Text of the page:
Un condamné à mort s'est échappé ou Le vent souffle où il veut (A Man Escaped)
Un condamné à mort s'est échappé ou Le vent souffle où il veut (A Man Escaped) (1957)

French director Robert Bresson drew from his own experiences as a POW to fashion this story of a resistance leader who is imprisoned by the Nazis. The leader, with the help of his cellmate, successfully engineers an escape. The plot was… More

Directed By:
Rated: Unrated
Running Time:
Release Date: August 26, 1957
DVD Release Date: May 25, 2004
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Critic Score: 100% Rotten Tomatoes™ Critic Reviews

Consensus: A Man Escaped is blockbuster Bresson, a well-acted POW drama that builds with subtle, seat-gripping tension.

Lawrence O'Toole
Entertainment Weekly

It is Bresson's unadorned, almost ascetic style that lifts the tale beyond a genre piece.

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Jonathan Rosenbaum
Chicago Reader

The best of all prison-escape movies, it reconstructs the very notion of freedom through offscreen sounds and defines salvation in terms of painstakingly patient and meticulous effort.

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Jonathan Kiefer
SF Weekly

It's coolly comforting to recall how the innocence that lay shattered in the wake of World War II wasn't America's alone - just as it's heartening to rediscover the improbable beauty within the bleak scenario of A Man Escaped.

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Doug Cummings
L.A. Weekly

A Man Escaped masterfully constructs the spaces -- physical and mental -- inhabited by Lt. Fontaine (played in a low-key register by an untrained actor, François Leterrier).

David Fear
Time Out

Even the title dispenses with unnecessary frills: A man escaped. What more do you need to know?

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Adrian Turner
Radio Times

Robert Bresson's story of an imprisoned and condemned French Resistance fighter who plans an escape with his teenage cellmate is one of the great classics of European art cinema.

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David Denby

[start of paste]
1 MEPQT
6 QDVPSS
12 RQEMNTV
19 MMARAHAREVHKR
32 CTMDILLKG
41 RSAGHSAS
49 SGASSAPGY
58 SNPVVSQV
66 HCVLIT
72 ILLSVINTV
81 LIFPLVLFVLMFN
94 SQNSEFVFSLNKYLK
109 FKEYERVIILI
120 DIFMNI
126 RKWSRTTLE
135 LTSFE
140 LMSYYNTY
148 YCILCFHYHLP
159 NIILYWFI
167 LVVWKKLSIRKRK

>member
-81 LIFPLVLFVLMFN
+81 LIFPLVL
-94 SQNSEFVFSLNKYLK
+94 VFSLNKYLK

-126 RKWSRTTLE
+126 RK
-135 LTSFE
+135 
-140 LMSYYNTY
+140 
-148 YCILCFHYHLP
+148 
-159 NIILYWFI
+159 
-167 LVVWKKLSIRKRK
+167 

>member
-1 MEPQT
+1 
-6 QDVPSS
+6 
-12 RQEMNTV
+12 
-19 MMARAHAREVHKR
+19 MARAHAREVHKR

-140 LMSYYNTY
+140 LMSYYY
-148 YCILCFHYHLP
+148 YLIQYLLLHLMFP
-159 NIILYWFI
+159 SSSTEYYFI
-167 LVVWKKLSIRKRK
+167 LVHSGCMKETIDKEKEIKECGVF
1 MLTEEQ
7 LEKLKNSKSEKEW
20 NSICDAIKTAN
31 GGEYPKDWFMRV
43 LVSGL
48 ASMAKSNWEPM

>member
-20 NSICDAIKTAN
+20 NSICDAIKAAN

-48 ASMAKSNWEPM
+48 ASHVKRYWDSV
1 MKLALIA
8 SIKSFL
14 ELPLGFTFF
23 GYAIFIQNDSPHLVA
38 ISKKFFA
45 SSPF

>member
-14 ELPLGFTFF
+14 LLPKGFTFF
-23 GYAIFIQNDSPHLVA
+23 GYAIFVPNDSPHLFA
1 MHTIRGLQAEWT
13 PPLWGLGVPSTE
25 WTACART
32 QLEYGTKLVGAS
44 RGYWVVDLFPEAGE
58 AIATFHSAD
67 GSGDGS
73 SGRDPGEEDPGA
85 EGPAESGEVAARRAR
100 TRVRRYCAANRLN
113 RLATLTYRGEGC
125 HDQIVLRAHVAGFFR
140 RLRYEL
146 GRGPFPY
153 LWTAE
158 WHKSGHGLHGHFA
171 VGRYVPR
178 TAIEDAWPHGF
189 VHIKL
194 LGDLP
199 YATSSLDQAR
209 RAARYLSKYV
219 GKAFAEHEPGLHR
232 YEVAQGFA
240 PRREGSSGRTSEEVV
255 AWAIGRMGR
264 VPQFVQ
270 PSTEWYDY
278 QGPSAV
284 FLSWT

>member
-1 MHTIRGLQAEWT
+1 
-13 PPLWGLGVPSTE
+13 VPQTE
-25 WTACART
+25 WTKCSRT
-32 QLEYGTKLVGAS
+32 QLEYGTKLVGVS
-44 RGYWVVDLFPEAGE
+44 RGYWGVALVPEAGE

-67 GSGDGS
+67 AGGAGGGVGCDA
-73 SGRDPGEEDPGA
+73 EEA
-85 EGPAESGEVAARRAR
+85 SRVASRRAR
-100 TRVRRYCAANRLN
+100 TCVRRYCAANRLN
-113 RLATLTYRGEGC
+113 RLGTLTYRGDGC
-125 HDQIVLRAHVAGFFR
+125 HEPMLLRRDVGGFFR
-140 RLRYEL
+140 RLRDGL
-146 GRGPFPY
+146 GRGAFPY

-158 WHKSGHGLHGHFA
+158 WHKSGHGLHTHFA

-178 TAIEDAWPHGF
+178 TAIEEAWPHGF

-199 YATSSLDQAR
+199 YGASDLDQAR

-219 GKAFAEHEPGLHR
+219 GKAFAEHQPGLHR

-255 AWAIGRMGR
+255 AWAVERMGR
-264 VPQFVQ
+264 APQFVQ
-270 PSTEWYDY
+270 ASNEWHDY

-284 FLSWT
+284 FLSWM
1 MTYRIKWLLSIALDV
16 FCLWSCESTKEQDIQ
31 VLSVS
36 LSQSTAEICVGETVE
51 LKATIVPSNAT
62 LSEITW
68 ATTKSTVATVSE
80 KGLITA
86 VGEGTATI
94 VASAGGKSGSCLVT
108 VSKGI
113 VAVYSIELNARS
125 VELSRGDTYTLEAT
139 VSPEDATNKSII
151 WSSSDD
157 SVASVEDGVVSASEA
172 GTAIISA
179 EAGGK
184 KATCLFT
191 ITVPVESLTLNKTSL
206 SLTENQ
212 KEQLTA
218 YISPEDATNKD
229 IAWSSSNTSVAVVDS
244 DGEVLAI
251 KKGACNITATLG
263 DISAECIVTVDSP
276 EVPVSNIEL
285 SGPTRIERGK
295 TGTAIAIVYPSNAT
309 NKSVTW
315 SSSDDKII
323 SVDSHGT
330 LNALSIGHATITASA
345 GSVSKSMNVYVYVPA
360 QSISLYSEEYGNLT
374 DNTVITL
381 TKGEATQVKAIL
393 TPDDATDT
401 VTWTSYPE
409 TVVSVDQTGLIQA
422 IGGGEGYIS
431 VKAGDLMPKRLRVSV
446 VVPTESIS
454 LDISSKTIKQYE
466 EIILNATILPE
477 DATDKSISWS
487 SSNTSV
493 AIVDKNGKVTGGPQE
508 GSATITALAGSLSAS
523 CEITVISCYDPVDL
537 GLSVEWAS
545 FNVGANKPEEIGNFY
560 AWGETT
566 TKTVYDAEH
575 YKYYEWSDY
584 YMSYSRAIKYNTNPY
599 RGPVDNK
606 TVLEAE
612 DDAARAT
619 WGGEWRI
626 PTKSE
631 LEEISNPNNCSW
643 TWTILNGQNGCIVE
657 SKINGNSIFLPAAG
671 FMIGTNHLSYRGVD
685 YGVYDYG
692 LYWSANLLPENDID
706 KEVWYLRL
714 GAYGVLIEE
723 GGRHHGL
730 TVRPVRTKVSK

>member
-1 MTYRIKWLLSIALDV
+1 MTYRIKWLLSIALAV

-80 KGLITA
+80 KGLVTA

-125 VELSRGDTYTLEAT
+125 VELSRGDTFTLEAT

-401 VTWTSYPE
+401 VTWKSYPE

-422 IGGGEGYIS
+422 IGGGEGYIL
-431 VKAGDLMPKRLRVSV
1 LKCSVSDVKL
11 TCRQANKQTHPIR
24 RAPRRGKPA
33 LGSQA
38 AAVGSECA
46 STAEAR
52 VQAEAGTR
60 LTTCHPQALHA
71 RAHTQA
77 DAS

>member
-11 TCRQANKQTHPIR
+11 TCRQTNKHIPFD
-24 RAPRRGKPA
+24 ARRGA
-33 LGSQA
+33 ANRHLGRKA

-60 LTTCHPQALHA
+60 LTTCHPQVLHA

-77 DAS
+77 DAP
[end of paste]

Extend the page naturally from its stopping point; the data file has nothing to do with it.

New Yorker

The prisoner's lonely ardor is enhanced by Mozart's Mass in C Minor; the ending of the movie, as the music wells up, is pure elation.

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Roger Ebert
Chicago Sun-Times

Watching a film like A Man Escaped"is like a lesson in the cinema. It teaches by demonstration all the sorts of things that are not necessary in a movie. By implication, it suggests most of the things we're accustomed to are superfluous.

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Christopher Long
Movie Metropolis

Not just the greatest prison escape film ever made, it is one of the greatest films of any kind ever made. And the coolest thing is, Bresson would get even better.

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Flixster Audience Score: 94% Flixster User Reviews
Carlos Magalhães
Bresson is not interested in big emotions or catharsis (he doesn't even mind telling us the end of the film in the title) but rather drawn to details and… More
Aj V
This is a really interesting movie I saw for a class, but I didn't get to see the end. It is really inventive with the sounds and cinematography. If that… More
Spencer S.
Based on the true account of prisoner of war Andre Devigny, director and writer Robert Bresson recreated the isolation, intrigue, and tension of a prison break.… More
Stella Dallas
a stunning prison drama, based on the memoirs of a french pow who escaped the nazis and a sentence of death. we witness every painstaking detail of his plan… More
Ken Stachnik
Hands down one of the best prison escape movies ever made. Period.
Pierluigi Puccini
A minimalist work of powerful and dramatic precision. Bresson tells the story of a prison break without any contrivance nor decoration, with naturalism and… More